National Institute of Health (NIH)
National Heart, Lung, and Blood Institute (NHLBI)
Research Project (R01)
Project #
Application #
Study Section
Health Services Organization and Delivery Study Section (HSOD)
Program Officer
Cooper, Lawton S
Project Start
Project End
Budget Start
Budget End
Support Year
Fiscal Year
Total Cost
Indirect Cost
University of Massachusetts Medical School Worcester
Internal Medicine/Medicine
Schools of Medicine
United States
Zip Code
Abu, Hawa O; Anatchkova, Milena D; Erskine, Nathaniel A et al. (2018) Are we ""missing the big picture"" in transitions of care? Perspectives of healthcare providers managing patients with unplanned hospitalization. Appl Nurs Res 44:60-66
Erskine, Nathaniel A; Waring, Molly E; McManus, David D et al. (2018) Barriers to Healthcare Access and Long-Term Survival After an Acute Coronary Syndrome. J Gen Intern Med 33:1543-1550
Ko, Darae; Preis, Sarah R; Lubitz, Steven A et al. (2018) Relation of Orthostatic Hypotension With New-Onset Atrial Fibrillation (From the Framingham Heart Study). Am J Cardiol 121:596-601
Soni, Apurv; Karna, Sunil; Fahey, Nisha et al. (2018) Age-and-sex stratified prevalence of atrial fibrillation in rural Western India: Results of SMART-India, a population-based screening study. Int J Cardiol :
Tran, Hoang V; Ash, Arlene S; Gore, Joel M et al. (2018) Twenty-five year trends (1986-2011) in hospital incidence and case-fatality rates of ventricular tachycardia and ventricular fibrillation complicating acute myocardial infarction. Am Heart J 208:1-10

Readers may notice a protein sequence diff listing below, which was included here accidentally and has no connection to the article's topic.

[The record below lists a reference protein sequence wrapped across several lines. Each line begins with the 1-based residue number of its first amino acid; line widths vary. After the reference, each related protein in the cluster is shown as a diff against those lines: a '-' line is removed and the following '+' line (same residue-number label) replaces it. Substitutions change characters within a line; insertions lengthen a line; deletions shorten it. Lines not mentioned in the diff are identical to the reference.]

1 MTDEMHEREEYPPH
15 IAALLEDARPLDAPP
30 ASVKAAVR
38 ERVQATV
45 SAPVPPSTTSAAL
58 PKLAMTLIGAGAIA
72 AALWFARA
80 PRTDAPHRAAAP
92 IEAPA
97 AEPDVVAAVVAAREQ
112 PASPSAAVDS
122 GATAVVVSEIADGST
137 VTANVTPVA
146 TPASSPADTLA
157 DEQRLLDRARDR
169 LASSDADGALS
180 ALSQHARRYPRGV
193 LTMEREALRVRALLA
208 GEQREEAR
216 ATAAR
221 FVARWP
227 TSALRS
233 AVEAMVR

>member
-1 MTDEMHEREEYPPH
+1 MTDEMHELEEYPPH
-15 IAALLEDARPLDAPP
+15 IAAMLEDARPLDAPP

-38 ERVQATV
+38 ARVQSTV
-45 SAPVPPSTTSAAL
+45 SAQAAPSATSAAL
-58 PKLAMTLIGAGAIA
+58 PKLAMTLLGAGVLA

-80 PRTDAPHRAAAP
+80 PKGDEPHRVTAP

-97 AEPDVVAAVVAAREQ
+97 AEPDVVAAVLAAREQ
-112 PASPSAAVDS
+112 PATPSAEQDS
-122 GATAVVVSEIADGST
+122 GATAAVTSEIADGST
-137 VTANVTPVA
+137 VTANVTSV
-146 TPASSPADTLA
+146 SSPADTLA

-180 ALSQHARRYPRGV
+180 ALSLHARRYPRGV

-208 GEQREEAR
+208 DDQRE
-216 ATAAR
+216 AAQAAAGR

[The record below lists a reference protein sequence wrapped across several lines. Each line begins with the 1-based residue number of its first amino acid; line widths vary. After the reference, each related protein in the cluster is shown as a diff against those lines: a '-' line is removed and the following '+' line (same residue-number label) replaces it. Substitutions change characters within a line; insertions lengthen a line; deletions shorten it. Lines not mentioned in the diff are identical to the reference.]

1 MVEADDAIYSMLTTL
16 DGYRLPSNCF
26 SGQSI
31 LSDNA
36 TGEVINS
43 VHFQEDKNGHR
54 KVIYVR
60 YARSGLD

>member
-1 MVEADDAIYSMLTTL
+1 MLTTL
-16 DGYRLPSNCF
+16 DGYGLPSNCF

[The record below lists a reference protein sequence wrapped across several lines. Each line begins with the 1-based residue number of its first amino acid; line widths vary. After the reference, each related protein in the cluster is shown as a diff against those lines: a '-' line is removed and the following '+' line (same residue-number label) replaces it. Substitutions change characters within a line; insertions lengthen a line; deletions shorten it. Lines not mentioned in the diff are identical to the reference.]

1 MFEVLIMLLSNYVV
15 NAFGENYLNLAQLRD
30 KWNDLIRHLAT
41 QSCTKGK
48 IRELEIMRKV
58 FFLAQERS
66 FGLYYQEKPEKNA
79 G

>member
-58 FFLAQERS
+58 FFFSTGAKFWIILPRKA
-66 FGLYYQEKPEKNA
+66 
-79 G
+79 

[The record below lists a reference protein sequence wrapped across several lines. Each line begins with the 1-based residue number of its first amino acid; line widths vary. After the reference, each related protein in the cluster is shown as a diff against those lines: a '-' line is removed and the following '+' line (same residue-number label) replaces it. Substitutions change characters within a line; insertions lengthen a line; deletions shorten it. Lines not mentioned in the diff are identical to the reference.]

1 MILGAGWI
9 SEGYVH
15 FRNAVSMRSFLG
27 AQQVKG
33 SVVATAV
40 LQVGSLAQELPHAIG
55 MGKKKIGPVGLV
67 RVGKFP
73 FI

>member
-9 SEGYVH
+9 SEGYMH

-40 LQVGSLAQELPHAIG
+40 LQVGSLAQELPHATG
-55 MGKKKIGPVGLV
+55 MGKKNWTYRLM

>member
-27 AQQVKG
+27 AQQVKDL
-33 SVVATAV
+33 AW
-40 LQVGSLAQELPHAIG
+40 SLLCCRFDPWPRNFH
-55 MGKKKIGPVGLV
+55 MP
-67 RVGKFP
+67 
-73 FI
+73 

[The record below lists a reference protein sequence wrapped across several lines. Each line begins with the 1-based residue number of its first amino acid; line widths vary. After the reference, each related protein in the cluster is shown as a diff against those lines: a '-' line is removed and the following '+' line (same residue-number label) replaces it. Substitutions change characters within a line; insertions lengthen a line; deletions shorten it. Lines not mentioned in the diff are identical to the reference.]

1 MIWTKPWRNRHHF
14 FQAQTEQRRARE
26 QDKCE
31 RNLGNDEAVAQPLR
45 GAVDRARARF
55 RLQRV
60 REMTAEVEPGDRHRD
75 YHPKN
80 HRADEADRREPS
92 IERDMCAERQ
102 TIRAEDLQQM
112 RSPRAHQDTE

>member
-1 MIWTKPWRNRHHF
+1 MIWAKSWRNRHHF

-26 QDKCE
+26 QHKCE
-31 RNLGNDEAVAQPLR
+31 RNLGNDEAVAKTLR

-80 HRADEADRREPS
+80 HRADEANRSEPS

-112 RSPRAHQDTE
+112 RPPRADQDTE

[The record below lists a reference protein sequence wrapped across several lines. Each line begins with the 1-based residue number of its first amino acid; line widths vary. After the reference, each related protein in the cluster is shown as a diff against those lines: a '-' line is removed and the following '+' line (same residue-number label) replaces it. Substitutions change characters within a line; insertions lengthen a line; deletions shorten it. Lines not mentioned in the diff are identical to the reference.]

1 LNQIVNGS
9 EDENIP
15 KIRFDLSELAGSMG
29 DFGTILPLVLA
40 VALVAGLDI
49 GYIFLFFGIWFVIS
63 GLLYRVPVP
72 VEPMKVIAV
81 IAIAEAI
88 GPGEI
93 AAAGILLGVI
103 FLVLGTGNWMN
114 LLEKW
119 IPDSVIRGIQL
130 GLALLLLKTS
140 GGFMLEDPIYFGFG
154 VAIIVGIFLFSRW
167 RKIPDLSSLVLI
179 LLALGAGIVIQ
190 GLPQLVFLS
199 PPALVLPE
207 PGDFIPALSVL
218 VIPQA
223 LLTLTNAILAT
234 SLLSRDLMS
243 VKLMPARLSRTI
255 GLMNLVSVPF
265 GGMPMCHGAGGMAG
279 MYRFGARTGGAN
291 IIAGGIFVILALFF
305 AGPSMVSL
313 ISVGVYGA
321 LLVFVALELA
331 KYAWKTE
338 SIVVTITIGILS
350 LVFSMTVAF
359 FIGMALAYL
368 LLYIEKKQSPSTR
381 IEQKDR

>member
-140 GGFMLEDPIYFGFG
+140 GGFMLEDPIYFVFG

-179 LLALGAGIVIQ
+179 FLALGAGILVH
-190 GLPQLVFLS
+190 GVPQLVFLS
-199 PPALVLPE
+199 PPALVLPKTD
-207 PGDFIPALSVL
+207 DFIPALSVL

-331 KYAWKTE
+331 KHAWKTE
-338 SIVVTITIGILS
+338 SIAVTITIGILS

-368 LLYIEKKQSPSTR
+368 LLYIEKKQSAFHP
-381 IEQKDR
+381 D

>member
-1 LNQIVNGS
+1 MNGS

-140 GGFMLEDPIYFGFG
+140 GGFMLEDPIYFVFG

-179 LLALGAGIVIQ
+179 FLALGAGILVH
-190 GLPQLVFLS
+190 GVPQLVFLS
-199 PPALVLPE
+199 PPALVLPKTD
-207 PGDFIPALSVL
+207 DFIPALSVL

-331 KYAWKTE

Erskine, Nathaniel A; Gandek, Barbara; Tran, Hoang V et al. (2018) Barriers to Healthcare Access and to Improvements in Health-Related Quality of Life After an Acute Coronary Syndrome (From TRACE-CORE). Am J Cardiol 122:1121-1127
Tran, Hoang V; Lessard, Darleen; Tisminetzky, Mayra S et al. (2018) Trends in Length of Hospital Stay and the Impact on Prognosis of Early Discharge After a First Uncomplicated Acute Myocardial Infarction. Am J Cardiol 121:397-402
Makam, Raghavendra Charan P; Hoaglin, David C; McManus, David D et al. (2018) Efficacy and safety of direct oral anticoagulants approved for cardiovascular indications: Systematic review and meta-analysis. PLoS One 13:e0197583
Kapoor, Alok; Amroze, Azraa; Golden, Jessica et al. (2018) SUPPORT-AF: Piloting a Multi-Faceted, Electronic Medical Record-Based Intervention to Improve Prescription of Anticoagulation. J Am Heart Assoc 7:e009946
Tran, Hoang V; Gore, Joel M; Darling, Chad E et al. (2018) Hyperglycemia and risk of ventricular tachycardia among patients hospitalized with acute myocardial infarction. Cardiovasc Diabetol 17:136

Showing the most recent 10 out of 30 publications